How much power can a V6 SOHC 6G72 mechanically handle is a question that we receive quite a bit. If you own a 3.0L SOHC V6 based vehicle such as the Eclipse, Galant, Stratus or are looking to swap a 3.0L into your vehicle then coming to Tearstone Performance to help scoot your beast a long down the road or track quicker is the right step!
The 6G72 SOHC 3.0L engine is a very reliable engine in naturally aspirated form. Assuming the engine was not neglected on the proper maintenance intervals, you should not be surprised that the 6G72 SOHC will exceed 250K miles. I have a lot of customers that are concerned that once they hit 60k-70k that they’ve hit a “high-mileage” threshold and are wondering if a rebuild is in order. As far as I’m concerned 60-70k on these engines is barely breaking it in. I’ve taken 120k+ mile engines apart and the bearings nearly look brand new still.
The 5speed 6G72 puts down around 180whp (wheel horse power) on a dyno in naturally aspirated form give or take 5whp depending on emissions setup and higher engine compression/plenum design found in the 2003-2005 GTS models. The Sporttronic or automatic vehicle puts down around 160whp in stock form, give or take based on aforementioned stock configurations.
Basic bolt ons with no ECU flash will bring you up approximately another 10-12whp. The ECU Flash alone even on stock cars has been estimated to add another 15whp. Even then the stock engine will be quite comfortable with that level of horsepower assuming it’s tuned on to a proper A/F ratio. I say that because even on a perfectly stock car if you tune the car improperly you can cause damage to the engine anyways.
Where we start to push the limits of the stock engine is with forced induction. One constant we’ve found, even with the 6G74 engines is that the pistons are designed for economy and use a very soft aluminum alloy. With the right amount of heat, this will inevitably begin to pull off chips of the ring land at about 300whp. Turbo sizing plays an important roll in how much heat is processed efficiently through th engine so potentially you are risking tearing up your pistons at a lower boost level / horsepower. Generally we’ve found that a T3/T04e 50 trim is good for about 6psi, and T4 is good for 8psi to keep the engine somewhat reliable.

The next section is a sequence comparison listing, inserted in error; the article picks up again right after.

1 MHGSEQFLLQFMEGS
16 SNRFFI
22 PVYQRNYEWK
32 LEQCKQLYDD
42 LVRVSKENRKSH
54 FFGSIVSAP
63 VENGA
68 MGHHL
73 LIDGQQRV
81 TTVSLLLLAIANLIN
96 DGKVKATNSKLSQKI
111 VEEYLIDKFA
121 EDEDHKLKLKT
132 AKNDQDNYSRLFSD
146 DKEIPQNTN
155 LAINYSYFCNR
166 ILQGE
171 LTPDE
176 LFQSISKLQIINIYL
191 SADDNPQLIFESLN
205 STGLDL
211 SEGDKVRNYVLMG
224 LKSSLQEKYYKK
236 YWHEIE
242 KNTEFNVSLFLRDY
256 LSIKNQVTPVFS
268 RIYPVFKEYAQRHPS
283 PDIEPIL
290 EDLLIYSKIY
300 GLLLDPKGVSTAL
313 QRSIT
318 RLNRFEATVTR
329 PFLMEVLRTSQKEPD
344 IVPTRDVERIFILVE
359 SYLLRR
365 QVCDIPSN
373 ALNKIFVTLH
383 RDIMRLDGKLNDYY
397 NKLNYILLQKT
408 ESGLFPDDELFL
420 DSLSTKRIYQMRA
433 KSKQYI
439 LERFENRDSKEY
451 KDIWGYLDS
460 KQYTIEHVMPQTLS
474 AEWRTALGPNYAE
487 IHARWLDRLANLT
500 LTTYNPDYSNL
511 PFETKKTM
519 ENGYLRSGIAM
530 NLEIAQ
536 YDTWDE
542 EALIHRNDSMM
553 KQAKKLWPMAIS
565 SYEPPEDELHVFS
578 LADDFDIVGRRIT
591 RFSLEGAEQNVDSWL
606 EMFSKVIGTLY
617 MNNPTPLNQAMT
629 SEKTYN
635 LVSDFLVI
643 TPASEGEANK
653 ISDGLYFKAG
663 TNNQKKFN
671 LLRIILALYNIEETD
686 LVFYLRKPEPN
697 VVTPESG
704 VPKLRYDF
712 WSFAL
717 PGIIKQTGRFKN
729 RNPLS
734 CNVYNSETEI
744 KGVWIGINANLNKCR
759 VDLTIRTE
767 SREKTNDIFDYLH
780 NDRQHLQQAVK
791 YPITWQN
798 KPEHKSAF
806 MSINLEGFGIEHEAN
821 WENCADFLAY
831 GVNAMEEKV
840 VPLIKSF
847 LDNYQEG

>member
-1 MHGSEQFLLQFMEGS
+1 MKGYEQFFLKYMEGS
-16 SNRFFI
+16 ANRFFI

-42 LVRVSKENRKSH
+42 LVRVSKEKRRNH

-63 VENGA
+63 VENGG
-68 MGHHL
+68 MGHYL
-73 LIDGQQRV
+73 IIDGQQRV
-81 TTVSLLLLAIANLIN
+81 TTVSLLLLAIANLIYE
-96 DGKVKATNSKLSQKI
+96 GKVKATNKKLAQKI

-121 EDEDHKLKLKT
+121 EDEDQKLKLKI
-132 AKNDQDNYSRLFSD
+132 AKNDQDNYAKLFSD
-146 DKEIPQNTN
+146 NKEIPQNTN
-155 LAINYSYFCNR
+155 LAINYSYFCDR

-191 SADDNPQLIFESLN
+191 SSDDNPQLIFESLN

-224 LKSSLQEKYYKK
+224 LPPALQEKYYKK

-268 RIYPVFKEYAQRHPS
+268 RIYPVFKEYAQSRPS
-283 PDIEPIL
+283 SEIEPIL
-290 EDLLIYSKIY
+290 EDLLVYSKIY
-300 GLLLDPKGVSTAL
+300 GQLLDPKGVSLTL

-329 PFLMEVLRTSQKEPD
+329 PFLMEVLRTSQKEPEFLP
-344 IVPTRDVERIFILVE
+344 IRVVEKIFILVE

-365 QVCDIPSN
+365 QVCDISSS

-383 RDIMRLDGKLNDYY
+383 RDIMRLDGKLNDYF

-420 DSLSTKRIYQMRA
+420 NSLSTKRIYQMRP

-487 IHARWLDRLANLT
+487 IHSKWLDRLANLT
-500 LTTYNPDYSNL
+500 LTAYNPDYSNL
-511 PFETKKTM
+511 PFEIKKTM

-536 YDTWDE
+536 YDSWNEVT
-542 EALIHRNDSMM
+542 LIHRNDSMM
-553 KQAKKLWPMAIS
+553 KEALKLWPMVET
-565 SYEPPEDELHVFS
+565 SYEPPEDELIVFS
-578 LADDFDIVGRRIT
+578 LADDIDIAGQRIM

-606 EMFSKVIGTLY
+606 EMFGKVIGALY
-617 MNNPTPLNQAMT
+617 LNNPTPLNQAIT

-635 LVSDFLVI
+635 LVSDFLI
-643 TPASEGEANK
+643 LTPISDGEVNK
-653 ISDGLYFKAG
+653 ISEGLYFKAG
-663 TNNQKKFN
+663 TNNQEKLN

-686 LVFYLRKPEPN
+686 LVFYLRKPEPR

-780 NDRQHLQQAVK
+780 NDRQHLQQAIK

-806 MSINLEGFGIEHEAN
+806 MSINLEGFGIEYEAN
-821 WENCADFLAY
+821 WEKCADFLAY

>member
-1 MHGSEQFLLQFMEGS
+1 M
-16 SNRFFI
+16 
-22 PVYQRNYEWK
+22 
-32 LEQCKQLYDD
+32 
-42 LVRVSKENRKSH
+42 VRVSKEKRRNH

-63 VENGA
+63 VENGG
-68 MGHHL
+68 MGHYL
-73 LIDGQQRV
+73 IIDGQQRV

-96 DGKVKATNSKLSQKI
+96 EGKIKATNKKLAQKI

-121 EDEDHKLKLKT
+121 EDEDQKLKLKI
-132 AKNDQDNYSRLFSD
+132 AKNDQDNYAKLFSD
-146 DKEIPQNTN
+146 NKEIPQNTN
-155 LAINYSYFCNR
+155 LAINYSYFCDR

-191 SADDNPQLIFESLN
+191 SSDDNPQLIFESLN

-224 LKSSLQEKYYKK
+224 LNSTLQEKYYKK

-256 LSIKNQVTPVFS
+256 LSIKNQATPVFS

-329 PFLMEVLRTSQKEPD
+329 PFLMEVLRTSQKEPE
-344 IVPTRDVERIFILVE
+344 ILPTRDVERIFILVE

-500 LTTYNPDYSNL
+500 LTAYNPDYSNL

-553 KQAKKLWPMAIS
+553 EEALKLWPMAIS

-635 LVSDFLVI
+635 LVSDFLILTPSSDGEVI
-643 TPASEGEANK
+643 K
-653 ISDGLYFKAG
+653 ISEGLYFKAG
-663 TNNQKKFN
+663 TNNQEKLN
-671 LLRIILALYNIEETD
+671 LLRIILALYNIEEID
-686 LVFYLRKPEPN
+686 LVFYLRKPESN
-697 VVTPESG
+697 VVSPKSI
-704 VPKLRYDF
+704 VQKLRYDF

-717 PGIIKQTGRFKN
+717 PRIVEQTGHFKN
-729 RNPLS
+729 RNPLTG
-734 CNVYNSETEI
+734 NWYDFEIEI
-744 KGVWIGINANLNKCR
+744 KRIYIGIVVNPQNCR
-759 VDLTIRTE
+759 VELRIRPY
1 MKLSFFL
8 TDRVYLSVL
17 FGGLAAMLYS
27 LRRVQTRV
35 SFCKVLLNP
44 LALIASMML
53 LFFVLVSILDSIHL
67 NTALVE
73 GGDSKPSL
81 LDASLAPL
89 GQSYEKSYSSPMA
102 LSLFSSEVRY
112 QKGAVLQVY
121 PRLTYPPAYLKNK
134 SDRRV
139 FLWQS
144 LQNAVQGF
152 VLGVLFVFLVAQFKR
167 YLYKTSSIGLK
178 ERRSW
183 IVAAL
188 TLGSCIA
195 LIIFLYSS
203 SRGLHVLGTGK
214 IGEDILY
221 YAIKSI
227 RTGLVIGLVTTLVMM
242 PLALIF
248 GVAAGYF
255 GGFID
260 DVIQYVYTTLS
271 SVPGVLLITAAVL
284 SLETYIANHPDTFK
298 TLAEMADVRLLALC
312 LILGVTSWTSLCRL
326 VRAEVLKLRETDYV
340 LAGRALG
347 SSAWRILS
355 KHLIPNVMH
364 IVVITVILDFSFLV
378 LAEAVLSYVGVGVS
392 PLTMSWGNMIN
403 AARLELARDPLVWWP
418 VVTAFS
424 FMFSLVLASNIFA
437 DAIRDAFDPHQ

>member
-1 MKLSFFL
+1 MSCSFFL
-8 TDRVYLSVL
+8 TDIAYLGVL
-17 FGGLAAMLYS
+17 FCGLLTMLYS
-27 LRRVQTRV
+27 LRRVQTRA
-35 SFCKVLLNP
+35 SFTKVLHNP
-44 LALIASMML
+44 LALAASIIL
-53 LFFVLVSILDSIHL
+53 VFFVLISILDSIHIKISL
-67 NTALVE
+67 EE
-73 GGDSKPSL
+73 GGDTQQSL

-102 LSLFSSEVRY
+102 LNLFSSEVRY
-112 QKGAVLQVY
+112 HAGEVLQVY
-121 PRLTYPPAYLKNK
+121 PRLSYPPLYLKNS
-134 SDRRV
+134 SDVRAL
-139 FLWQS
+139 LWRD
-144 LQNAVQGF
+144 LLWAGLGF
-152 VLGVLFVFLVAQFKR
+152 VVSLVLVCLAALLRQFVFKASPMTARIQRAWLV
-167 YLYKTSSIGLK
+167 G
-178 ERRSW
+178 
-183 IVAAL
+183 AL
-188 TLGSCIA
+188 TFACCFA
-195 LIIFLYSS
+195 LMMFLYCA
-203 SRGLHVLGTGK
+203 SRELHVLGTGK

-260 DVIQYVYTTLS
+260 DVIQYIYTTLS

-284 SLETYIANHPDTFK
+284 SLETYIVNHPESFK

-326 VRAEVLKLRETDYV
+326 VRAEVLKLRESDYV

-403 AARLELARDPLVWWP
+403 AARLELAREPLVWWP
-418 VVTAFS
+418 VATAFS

Nitrous has found to be safer in this realm as long as you are using a wet intake kit. Many owners have used 75 shot kits and have gone through quite a few bottles with no dismay. Then of course I have one engine that is heavily damaged from a direct 75 direct port setup.
If you have intentions of adding a turbo, supercharger or extensive nitrous use on your engine, you definitely want to upgrade to forged pistons at a minimum. The rest of the engine in terms of reliability is built really well except the pistons have always been a problem in terms of adding lots of power to the engine.
At this point, not many vehicles have made it past the 300whp mark. The few that have made it to the 400whp neighborhood still managed to have a reliable setup but has issues with the heads not flowing anymore air efficiently. We guesstimate the stock rods are good for at least 500whp based on the success of the 3000GT platforms. We’ve never heard of anyone having a bent rod unless they sucked up water or hydro-locked their engine. For the few people that have gotten to the 400whp mark, they did it with stock cams so we can only conclude that the heads stop flowing air around that mark.
In terms of ignition limits, many owners that begin pushing 10-12psi begin having issues with the spark blowing out using the stock distributor. It’s best at this time to supplement your existing distributor or convert to coil packs. I would recommend anyone do that in excess of 300whp.
This should give you a road map or some sense of what you are getting into in terms of making power with these engines and vehicles.